There is an invisible and silent law that causes clutter to emerge and grow unless action is taken to deal with it. Who has not stood in the middle of a littered room and thought "Right, this needs clearing.". And for some reason, clearing clutter has this wonderful ability of also rinsing your mind. The same goes for cells. It begins at the molecular level and is called cell homeostasis, which is at the heart of any organism's health. Intracellular bodies (organelles) known as lysosomes have a major role in animal cell homeostasis, as they degrade components that are toxic to the cell, or foreign, or simply - like foodstuffs gone well beyond their sell-by dates - too old to be of any more use. When infected by bacteria, for instance, our body organises a swift initial response by calling up specialised cells known as macrophages whose role is to engulf and destroy invading pathogens. Macrophages perform this by way of their numerous lysosomes - but more importantly thanks to a protein known as TFEB that, upon infection, is activated to stimulate lysosome biosynthesis.
The immune response involves several of the most intricate metabolic pathways known to biologists. When a pathogen finds its way into our body, it begins by sparking off what can be described as a rather basic immune response: a first line of defence known as the innate immune response. This involves cells specifically equipped to get rid of material that is foreign to the body. Among these specialised cells are those known as macrophages. Macrophages are full of organelles, or lysosomes, themselves filled with enzymes whose prime function is to break down what comes in.
Lysosomes were discovered, quite by chance, in the very early 1950s by the Belgian cytologist and biochemist Christian de Duve. Famously, the scientist is known to have unveiled their existence not by examining cells under a microscope but by sheer inference as he and his group strove to understand the distribution of an enzyme, hexose phosphatase, in various cell fractions they were examining. One thing leading to another, it became clear that their enzyme was protected by "membrane sacs". These sacs marked the very beginnings of the "lysosome" concept, that is to say a membrane-bound organelle that contains acid hydrolases whose main role is to digest intracellular macromolecules.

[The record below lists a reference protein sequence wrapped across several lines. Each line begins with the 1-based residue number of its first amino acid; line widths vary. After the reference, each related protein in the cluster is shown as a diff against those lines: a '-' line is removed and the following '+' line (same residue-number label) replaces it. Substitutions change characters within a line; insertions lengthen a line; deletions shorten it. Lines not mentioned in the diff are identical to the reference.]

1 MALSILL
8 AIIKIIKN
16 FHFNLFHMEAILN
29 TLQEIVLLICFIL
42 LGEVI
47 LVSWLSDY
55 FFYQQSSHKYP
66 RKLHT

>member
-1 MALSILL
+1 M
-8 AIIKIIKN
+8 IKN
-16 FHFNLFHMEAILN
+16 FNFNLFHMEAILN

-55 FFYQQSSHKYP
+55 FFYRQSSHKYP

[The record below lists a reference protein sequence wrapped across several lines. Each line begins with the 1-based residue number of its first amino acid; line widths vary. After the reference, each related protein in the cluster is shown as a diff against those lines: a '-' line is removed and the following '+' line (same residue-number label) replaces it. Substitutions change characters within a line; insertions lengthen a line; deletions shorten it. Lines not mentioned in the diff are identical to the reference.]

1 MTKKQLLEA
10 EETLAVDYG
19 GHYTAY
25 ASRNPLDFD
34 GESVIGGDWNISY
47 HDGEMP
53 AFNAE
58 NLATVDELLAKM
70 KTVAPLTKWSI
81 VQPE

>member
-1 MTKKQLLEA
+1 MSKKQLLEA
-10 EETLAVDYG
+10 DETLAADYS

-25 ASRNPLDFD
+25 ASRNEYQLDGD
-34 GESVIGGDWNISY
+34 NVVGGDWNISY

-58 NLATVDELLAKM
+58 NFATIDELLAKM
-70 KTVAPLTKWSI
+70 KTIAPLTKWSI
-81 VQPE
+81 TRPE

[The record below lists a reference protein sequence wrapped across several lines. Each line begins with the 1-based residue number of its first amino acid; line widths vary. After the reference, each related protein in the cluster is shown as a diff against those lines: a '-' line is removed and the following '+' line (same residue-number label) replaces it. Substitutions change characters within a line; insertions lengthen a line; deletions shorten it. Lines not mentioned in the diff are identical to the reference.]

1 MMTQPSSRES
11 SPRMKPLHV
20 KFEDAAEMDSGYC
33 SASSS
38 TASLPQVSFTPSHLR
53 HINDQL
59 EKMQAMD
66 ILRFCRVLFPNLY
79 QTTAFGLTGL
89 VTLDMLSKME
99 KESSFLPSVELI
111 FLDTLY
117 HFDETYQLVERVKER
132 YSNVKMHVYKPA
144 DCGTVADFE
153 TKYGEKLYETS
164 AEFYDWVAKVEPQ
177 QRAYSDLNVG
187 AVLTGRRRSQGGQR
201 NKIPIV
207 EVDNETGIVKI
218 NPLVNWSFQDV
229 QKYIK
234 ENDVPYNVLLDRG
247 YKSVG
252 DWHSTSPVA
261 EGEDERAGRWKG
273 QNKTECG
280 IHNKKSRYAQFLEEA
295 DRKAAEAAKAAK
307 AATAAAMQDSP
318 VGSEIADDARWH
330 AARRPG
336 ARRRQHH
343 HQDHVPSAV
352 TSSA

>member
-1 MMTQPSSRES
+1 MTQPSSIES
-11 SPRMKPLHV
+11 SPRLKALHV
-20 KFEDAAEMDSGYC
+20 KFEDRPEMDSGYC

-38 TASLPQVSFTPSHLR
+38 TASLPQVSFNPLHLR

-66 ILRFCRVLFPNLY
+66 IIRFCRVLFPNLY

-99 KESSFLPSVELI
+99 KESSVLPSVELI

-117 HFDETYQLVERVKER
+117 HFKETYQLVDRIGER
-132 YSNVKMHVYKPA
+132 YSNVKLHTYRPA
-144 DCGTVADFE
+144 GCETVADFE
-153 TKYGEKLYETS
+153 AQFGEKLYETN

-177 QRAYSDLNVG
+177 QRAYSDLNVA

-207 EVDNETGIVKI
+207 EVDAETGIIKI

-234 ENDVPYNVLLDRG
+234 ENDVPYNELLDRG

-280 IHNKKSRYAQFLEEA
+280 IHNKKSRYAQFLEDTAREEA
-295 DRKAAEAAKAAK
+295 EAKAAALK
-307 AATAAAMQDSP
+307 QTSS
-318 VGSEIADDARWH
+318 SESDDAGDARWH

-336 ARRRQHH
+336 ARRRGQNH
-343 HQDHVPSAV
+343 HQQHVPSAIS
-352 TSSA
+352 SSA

Accordingly, for years, lysosomes were seen as a place where cells dump their waste to have it recycled. But, as time went by, things turned out to be far more nuanced than that. Lysosomes are delimited by a membrane. They vary in size and morphology as well as in enzyme content, meaning that they are destined to deal with different substrates - a little like the different bins we use for recycling paper, aluminium or organic waste for example. What is digested is exported and recycled, which is why lysosomes were long regarded as mere cellular bins. We now know, however, that besides regulating cell homeostasis, lysosomes also play major roles in processes such as signal transduction, autophagy regulation, ageing, plasma membrane repair, animal development and... the immune response.
Not so long ago, a surprising find was made. Itaconic acid, or itaconate, is widely used in the manufacture of polymers to make plastics and paint. One day, however, someone noticed that it had antibacterial properties. Itaconate is produced by the Krebs cycle - the cycle that provides cells with energy. As researchers sought to understand the acid's biological activity, they discovered that large amounts were produced in macrophages. Could itaconate play a role in macrophage immune response? The answer is yes. It does this by modifying, via alkylation, a transcription factor known as TFEB whose role is to regulate the biosynthesis of lysosomes. In macrophages, notably.
Transcription factor EB (TFEB) is a member of the microphthalmia family of basic helix-loop-helix - leucine-zipper transcription factors, or simply MiT family, all of whom share an identical domain required for DNA-binding. The MiT family is particular in that its various members are able to bind to one another, forming either homodimers or heterodimers. In "dormant" macrophages, phosphorylated TFEB is sequestered in the cell cytoplasm by regulatory proteins. Upon bacterial infection, the production of itaconate in macrophages is rapidly increased, and the acid goes on to alkylate cytoplasmic TFEB. Alkylation interferes with the cytoplasmic phosphorylation of TFEB causing the regulatory proteins to lose their grip. TFEB is then free to migrate to the nucleus - a move elegantly explained by the possible unmasking of TFEB's nuclear localization signal (NLS), previously hidden by the regulatory proteins. In the nucleus, TFEB binds specifically to what are known as CLEAR (Coordinated Lysosomal Expression And Regulation) elements found on the promoter of lysosomal genes - thus prompting their activation and expression, and subsequent lysosomal biosynthesis.
To cut a long story short, TFEB orchestrates the transcription of a large array of genes whose products clear cells of undesirable material - a job so crucial to cell homeostasis and an organism's general health that evolution has made sure to conserve it. Several well-known diseases are caused by an over-accumulation of substrates in cells such as in Parkinson's, Huntington's or Alzheimer's disease, or even in lysosomes themselves - a disease known as lysosomal storage disorder (LSD). The overexpression of TFEB in murine models of these diseases has actually shown benefits, suggesting that TFEB could represent a common therapeutic strategy. But things are not so straightforward. Depending on its post-transcriptional modification and the level of cell stress, TFEB seems to be involved in several pathways other than cell homeostasis, such as ageing, DNA damage repair, or glucose and lipid metabolism. Far too many roles for TFEB to be taken lightly.